Seminar - Physics Department
Patterns of topological defects in soft optical materials and in cells monolayers
Francesca Serra, Johns Hopkins University
Category: Condensed Matter Seminar
Refreshments at 11:15am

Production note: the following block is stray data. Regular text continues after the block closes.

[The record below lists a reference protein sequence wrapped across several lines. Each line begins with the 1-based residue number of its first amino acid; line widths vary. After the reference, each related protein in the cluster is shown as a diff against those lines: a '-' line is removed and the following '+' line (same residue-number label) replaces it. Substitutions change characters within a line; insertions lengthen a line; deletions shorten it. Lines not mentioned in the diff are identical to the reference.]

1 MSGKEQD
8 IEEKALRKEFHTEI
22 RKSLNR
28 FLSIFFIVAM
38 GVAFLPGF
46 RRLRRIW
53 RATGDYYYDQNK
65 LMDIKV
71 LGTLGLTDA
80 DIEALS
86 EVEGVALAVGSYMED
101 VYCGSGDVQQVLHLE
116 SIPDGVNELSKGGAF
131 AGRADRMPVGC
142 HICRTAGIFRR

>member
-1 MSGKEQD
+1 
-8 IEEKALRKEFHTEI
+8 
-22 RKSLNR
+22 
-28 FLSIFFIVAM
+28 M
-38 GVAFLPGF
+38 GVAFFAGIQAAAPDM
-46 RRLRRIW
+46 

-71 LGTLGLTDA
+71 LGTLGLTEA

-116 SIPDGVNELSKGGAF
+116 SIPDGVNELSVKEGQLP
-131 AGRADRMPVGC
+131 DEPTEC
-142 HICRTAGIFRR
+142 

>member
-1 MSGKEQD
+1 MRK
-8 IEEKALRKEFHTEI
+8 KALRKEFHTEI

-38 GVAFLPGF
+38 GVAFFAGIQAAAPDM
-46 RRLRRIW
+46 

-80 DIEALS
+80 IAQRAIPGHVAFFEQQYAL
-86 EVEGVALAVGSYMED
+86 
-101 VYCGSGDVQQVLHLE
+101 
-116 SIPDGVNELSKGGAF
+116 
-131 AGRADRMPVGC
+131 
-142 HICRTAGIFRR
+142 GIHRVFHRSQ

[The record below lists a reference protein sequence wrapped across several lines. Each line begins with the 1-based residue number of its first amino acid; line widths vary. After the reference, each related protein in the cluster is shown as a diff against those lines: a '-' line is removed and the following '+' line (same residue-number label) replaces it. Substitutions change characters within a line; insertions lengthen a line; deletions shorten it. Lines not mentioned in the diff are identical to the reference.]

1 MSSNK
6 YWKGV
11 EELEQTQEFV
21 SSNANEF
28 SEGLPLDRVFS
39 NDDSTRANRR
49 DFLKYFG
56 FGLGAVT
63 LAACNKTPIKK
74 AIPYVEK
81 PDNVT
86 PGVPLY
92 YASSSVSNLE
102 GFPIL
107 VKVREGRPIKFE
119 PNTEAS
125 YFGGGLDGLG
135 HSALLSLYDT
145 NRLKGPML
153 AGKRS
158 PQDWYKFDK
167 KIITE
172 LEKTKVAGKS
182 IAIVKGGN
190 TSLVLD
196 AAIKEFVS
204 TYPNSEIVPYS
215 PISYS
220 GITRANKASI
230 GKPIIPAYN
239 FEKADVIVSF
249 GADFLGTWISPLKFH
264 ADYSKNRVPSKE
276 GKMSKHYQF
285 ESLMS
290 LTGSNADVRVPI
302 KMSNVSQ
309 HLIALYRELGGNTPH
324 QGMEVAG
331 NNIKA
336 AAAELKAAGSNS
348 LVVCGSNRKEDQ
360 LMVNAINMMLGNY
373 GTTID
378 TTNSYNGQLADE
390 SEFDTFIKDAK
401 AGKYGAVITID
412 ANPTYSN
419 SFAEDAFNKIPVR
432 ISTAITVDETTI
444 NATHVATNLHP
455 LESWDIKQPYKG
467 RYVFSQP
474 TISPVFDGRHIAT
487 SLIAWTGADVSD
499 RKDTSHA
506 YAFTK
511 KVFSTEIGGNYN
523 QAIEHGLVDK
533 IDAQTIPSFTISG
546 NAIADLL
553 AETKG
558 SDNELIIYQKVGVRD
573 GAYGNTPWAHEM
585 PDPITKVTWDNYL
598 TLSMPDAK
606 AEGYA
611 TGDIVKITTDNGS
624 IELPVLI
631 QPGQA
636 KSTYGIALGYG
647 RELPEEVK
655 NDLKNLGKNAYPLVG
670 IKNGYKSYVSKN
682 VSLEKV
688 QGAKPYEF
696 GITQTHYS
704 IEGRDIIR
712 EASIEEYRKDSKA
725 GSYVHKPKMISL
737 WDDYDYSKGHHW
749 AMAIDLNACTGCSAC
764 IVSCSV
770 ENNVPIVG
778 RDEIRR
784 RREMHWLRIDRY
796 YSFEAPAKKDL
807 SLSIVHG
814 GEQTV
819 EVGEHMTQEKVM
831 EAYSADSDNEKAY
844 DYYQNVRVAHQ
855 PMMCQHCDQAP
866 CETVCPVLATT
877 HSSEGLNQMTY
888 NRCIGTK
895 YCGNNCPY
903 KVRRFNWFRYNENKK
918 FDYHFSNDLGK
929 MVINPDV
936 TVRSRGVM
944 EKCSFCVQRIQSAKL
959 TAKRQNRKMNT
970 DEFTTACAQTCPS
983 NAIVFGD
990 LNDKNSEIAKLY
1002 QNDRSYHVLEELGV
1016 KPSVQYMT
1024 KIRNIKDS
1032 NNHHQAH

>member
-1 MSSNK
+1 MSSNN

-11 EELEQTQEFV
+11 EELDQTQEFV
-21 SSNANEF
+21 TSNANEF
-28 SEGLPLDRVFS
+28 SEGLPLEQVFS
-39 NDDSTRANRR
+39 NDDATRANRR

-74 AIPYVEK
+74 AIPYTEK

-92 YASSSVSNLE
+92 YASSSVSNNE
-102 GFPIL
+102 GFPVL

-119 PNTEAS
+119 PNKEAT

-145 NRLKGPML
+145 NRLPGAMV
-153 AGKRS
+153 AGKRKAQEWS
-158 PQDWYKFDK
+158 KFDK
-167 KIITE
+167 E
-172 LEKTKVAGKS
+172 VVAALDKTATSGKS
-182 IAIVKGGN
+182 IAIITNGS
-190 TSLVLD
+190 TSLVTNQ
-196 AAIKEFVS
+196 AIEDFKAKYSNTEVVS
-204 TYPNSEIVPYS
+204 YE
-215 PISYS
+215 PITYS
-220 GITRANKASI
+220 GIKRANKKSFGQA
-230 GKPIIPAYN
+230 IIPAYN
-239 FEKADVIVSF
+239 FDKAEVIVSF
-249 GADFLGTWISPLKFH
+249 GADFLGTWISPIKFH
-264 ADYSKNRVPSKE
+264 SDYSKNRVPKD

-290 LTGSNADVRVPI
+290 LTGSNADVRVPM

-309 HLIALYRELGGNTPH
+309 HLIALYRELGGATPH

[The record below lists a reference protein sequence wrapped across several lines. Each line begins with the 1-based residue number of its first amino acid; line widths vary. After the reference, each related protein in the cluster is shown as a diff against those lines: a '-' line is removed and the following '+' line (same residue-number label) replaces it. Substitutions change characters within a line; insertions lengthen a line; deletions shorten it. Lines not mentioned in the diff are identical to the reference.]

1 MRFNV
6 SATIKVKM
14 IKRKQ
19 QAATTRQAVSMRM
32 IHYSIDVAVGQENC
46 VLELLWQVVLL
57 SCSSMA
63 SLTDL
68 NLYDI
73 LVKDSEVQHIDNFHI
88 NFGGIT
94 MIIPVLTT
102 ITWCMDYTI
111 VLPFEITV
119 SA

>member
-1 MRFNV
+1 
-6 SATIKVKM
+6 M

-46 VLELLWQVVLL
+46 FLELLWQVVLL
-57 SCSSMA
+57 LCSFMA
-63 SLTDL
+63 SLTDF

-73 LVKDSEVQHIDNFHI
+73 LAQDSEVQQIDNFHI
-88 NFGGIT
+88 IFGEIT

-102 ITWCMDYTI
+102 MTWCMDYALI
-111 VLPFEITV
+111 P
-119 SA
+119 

Topological defects in soft materials are of special interest for their optical and elastic properties. To control and manipulate them, we use topographical cues patterned on the bounding surfaces. For example, we control large-scale arrays of umbilical defects in liquid crystals by combining an external electric field and micro-patterned substrates. By controlling the spacing between the surface features, we can create multiple patterns on the same sample by changing the frequency of the applied field. This tunable structure can then be used as a switchable diffraction grating or as a tool for the creation of ordered arrays of colloidal particles. Monolayers of living cells also show liquid crystal-like order and form topological defects, which are responsible in regulating important mechanisms such as cell apoptosis and extrusion. By patterning the substrate we can induce the formation of topological defects at specific locations. This allows us to create arbitrary defects, including those with integer topological charge, which are not typically observed in cells monolayers. We compare the behavior of fibroblasts and epithelial cells on such patterns, characterizing the degree of alignment and the variation of cell density near the topological defects. By varying the size of the surface features, we can also obtain an estimate of physical parameters such as the size of the defect core.